So how did Pink Floyd come out of all that?

Syd and I had gone up to London to see Gene Vincent at the Gaumont State, Kilburn, and on the train home I clearly remember sitting with Syd making a drawing of all the equipment we thought we’d ever need, which consisted of two Vox AC30s. Later, at college in London, we formed various bands and gradually became The Pink Floyd Sound.

Am I right to think the band was split into a drinkers’ camp and a druggy camp?

I think that’s fair. There was a split. Nick and I were the drinkers. I didn’t really start smoking dope until I gave up the fags. I was out of my brains on hash in the early ‘70s, but I’d given that up by 1975. Floyd was never really a very druggy band, it was just hash and a bit of acid, except in Syd’s case, which was tragic because he had a tendency towards schizophrenia and the acid made it infinitely worse.

I’ve always been intrigued by that story of you cycling off around South London to take pictures for the cover of Animals…

The company that did all of our covers, Hipgnosis, came up with some ideas for the cover that I thought were useless. So Dave, being Dave, said, “Well, if you think you could come up with something better…” And me, being me, said, “Well, I think I could…”
I did have a bike in those days, but I really don’t know if I used it to cycle round to Battersea. I’ve no memory of that. I did go to the power station to look at it as a potential site, but I can’t remember cycling around… And then I had the inflatable pig idea. I was already thinking about doing the live show by that point. We would have these wonderful ideas, and then we had to get designers and craftsmen in to see if they could really be done.

The Wall is probably the Floyd album most associated with you – did you really spit on an unruly crowd member in Canada?

In the old pre-Dark Side days we played to relatively small audiences. After that it got to be huge stadiums, and I started to hate that. It wasn’t what I’d got into it for, and you felt so distant from the audience. One night at the end of the Animals tour in Canada, there was a fan clawing his way up the storm netting to try and get to us and yes, I just snapped and spat at him. I was shocked, disgusted by myself as soon as I did it, but, after I’d thought about it, the idea of actually building a wall between us and the audience, it had wonderful theatrical possibilities, and that’s what led to The Wall.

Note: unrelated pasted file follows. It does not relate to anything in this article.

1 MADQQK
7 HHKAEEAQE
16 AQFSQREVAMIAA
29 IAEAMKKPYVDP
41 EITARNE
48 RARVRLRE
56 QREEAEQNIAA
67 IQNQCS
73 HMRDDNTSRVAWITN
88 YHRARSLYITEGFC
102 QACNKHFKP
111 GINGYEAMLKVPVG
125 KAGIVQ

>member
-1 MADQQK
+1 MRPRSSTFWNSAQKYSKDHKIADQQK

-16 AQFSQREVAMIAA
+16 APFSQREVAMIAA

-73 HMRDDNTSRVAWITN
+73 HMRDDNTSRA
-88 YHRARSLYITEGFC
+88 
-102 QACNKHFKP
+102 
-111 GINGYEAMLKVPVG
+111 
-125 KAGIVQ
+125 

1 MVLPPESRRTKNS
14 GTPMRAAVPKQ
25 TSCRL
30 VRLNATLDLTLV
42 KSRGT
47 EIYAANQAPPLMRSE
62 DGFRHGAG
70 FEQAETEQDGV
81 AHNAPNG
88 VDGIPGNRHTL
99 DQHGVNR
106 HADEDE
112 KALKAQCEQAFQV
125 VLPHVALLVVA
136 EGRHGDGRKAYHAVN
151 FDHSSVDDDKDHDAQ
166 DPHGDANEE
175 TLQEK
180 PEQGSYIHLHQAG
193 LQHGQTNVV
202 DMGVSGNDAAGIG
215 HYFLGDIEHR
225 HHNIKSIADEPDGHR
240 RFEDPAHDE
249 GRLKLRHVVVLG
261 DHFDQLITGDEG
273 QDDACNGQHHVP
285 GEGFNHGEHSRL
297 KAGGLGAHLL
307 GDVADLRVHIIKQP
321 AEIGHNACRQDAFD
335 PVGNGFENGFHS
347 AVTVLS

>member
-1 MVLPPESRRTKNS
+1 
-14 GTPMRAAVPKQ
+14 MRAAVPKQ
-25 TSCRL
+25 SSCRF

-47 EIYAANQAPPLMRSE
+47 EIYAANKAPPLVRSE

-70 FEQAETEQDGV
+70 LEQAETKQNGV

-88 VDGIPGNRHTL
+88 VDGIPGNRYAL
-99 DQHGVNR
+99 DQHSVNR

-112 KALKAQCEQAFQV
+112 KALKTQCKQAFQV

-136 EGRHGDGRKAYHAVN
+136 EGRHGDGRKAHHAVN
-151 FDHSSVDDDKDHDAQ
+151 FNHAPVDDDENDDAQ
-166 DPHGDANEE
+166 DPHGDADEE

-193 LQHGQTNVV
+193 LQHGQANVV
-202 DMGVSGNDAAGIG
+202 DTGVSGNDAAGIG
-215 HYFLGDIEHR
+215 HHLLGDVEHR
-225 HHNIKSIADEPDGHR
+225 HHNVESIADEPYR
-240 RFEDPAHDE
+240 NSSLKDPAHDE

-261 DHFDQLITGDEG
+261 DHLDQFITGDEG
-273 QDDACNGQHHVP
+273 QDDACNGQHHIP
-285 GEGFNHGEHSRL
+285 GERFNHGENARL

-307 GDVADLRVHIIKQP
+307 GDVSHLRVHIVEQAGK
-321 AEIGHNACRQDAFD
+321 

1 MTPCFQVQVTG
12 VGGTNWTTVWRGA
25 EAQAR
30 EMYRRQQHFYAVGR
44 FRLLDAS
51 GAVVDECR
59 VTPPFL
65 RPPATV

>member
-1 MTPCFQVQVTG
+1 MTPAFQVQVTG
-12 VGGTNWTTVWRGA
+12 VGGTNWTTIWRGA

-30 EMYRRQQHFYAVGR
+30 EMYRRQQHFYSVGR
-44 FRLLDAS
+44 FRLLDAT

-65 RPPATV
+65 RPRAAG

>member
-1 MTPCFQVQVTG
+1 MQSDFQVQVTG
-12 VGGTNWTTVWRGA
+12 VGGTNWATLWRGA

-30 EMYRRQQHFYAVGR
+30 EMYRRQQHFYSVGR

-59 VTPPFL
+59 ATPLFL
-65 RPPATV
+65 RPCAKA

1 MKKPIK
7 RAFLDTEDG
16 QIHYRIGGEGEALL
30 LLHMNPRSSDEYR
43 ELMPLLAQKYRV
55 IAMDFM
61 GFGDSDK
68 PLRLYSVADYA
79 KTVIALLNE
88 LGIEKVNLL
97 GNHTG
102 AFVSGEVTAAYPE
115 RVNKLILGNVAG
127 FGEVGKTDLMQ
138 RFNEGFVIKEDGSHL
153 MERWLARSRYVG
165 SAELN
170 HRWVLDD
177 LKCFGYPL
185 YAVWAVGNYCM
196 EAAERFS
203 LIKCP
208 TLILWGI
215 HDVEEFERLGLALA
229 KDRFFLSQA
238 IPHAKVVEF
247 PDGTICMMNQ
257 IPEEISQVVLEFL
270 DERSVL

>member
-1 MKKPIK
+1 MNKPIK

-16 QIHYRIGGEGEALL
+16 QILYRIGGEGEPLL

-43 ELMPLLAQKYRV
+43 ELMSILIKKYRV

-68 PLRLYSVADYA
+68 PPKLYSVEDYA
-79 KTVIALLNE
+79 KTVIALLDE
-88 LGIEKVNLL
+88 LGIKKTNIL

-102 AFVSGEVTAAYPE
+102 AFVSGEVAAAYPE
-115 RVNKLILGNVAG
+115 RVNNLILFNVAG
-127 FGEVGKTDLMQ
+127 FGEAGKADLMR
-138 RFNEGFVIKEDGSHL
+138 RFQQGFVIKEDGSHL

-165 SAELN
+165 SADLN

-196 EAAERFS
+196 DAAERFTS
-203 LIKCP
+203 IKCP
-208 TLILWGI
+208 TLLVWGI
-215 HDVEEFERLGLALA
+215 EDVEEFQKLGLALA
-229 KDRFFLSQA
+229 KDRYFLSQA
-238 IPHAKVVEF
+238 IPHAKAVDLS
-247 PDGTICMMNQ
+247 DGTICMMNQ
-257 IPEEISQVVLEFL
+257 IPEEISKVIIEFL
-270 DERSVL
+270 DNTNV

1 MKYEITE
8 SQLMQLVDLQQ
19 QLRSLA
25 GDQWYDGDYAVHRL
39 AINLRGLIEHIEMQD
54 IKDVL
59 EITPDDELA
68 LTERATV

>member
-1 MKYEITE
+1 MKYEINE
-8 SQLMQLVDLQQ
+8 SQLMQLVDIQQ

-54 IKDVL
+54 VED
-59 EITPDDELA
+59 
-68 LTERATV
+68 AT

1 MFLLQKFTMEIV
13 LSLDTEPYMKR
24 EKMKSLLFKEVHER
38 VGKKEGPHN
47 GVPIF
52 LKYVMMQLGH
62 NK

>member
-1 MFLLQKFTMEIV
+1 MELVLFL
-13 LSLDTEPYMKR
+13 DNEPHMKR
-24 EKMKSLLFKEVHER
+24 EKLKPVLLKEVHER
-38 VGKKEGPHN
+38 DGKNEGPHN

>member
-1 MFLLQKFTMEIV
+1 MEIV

Did your leadership cause the friction that led you to quit Pink Floyd?

My leadership of the band meant that we bacame less and less of a group as the years went by. In particular, Dave’s attitudes and beliefs were very different from mine, and a lot of niggling developed. We patched it up time and again out of fear of leaving the security of what we had, but making The Final Cut was the final straw. I was virtually the only one in the studio and the others just didn’t seem to care. Dave wanted me to wait until he had written some more material, but given that he’d written maybe three songs in the whole of the previous five years I couldn’t see when that was going to happen. It all got very nasty. The name Pink Floyd should have died then, but in the long run I don’t suppose it really matters.

So The Final Cut marked the end of Pink Floyd for you. But do you still stand by it as an album?

Absolutely. It was about how, in the aftermath of the Second World War and the Attlee government and the introduction of the Welfare State, we felt we were moving forward into something resembling some kind of Utopian dream of a liberal country where we would all look after one another, and slowly that dream had become eroded. I guess because maybe people discovered that wasn’t what we wanted after all. In fact, there’s a selfishness in us, and a lack of community spirit that led us, by the ‘80s into a doctrine of a pragmatic, radical, Reaganite-Thatcherite economic system. That’s the system of values to which, by and large, we still cling.